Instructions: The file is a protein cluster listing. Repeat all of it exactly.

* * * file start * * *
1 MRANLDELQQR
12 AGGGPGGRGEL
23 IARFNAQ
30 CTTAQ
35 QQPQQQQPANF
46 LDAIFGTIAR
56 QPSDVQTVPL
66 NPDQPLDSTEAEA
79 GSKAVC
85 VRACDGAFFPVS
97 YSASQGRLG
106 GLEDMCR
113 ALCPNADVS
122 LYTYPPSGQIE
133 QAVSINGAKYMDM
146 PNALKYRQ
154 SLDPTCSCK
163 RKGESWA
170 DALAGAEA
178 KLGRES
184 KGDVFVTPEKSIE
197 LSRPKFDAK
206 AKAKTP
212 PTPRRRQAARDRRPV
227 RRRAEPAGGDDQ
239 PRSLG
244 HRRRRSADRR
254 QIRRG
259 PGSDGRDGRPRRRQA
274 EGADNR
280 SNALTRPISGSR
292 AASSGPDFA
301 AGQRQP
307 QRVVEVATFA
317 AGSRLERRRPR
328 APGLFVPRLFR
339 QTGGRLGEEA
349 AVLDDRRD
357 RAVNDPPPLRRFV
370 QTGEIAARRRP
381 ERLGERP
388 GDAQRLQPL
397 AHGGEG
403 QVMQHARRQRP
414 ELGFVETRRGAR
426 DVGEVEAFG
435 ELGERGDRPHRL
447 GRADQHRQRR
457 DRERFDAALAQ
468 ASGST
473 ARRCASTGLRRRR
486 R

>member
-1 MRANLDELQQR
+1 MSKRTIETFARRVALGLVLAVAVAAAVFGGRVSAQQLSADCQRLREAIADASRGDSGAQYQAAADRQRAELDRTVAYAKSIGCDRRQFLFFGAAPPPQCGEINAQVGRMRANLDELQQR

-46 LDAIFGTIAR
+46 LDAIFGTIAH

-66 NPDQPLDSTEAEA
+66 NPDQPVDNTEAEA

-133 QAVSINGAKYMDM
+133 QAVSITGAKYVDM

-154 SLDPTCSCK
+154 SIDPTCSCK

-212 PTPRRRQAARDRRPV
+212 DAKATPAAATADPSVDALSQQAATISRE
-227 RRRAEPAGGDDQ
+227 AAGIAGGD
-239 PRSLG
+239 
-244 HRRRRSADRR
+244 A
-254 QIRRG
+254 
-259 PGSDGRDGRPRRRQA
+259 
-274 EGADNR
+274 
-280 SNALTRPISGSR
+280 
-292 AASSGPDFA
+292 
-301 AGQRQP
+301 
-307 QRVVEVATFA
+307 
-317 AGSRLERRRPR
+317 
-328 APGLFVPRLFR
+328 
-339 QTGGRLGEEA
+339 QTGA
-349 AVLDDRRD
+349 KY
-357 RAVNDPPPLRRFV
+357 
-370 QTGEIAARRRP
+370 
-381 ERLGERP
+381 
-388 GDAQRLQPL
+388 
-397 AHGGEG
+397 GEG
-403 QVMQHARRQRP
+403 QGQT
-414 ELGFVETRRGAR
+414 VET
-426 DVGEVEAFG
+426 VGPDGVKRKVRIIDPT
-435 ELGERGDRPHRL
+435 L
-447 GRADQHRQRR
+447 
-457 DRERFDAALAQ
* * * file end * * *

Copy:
1 MRANLDELQQR
12 AGGGPGGRGEL
23 IARFNAQ
30 CTTAQ
35 QQPQQQQPANF
46 LDAIFGTIAR
56 QPSDVQTVPL
66 NPDQPLDSTEAEA
79 GSKAVC
85 VRACDGAFFPVS
97 YSASQGRLG
106 GLEDMCR
113 ALCPNADVS
122 LYTYPPSGQIE
133 QAVSINGAKYMDM
146 PNALKYRQ
154 SLDPTCSCK
163 RKGESWA
170 DALAGAEA
178 KLGRES
184 KGDVFVTPEKSIE
197 LSRPKFDAK
206 AKAKTP
212 PTPRRRQAARDRRPV
227 RRRAEPAGGDDQ
239 PRSLG
244 HRRRRSADRR
254 QIRRG
259 PGSDGRDGRPRRRQA
274 EGADNR
280 SNALTRPISGSR
292 AASSGPDFA
301 AGQRQP
307 QRVVEVATFA
317 AGSRLERRRPR
328 APGLFVPRLFR
339 QTGGRLGEEA
349 AVLDDRRD
357 RAVNDPPPLRRFV
370 QTGEIAARRRP
381 ERLGERP
388 GDAQRLQPL
397 AHGGEG
403 QVMQHARRQRP
414 ELGFVETRRGAR
426 DVGEVEAFG
435 ELGERGDRPHRL
447 GRADQHRQRR
457 DRERFDAALAQ
468 ASGST
473 ARRCASTGLRRRR
486 R

>member
-1 MRANLDELQQR
+1 MSKRTIETFARRVALGLVLAVAVAAAVFGGRVSAQQLSADCQRLREAIADASRGDSGAQYQAAADRQRAELDRTVAYAKSIGCDRRQFLFFGAAPPPQCGEINAQVGRMRANLDELQQR

-46 LDAIFGTIAR
+46 LDAIFGTIAH

-66 NPDQPLDSTEAEA
+66 NPDQPVDNTEAEA

-133 QAVSINGAKYMDM
+133 QAVSITGAKYVDM

-154 SLDPTCSCK
+154 SIDPTCSCK

-212 PTPRRRQAARDRRPV
+212 DAKATPAAATADPSVDALSQQAATISRE
-227 RRRAEPAGGDDQ
+227 AAGIAGGD
-239 PRSLG
+239 
-244 HRRRRSADRR
+244 A
-254 QIRRG
+254 
-259 PGSDGRDGRPRRRQA
+259 
-274 EGADNR
+274 
-280 SNALTRPISGSR
+280 
-292 AASSGPDFA
+292 
-301 AGQRQP
+301 
-307 QRVVEVATFA
+307 
-317 AGSRLERRRPR
+317 
-328 APGLFVPRLFR
+328 
-339 QTGGRLGEEA
+339 QTGA
-349 AVLDDRRD
+349 KY
-357 RAVNDPPPLRRFV
+357 
-370 QTGEIAARRRP
+370 
-381 ERLGERP
+381 
-388 GDAQRLQPL
+388 
-397 AHGGEG
+397 GEG
-403 QVMQHARRQRP
+403 QGQT
-414 ELGFVETRRGAR
+414 VET
-426 DVGEVEAFG
+426 VGPDGVKRKVRIIDPT
-435 ELGERGDRPHRL
+435 L
-447 GRADQHRQRR
+447 
-457 DRERFDAALAQ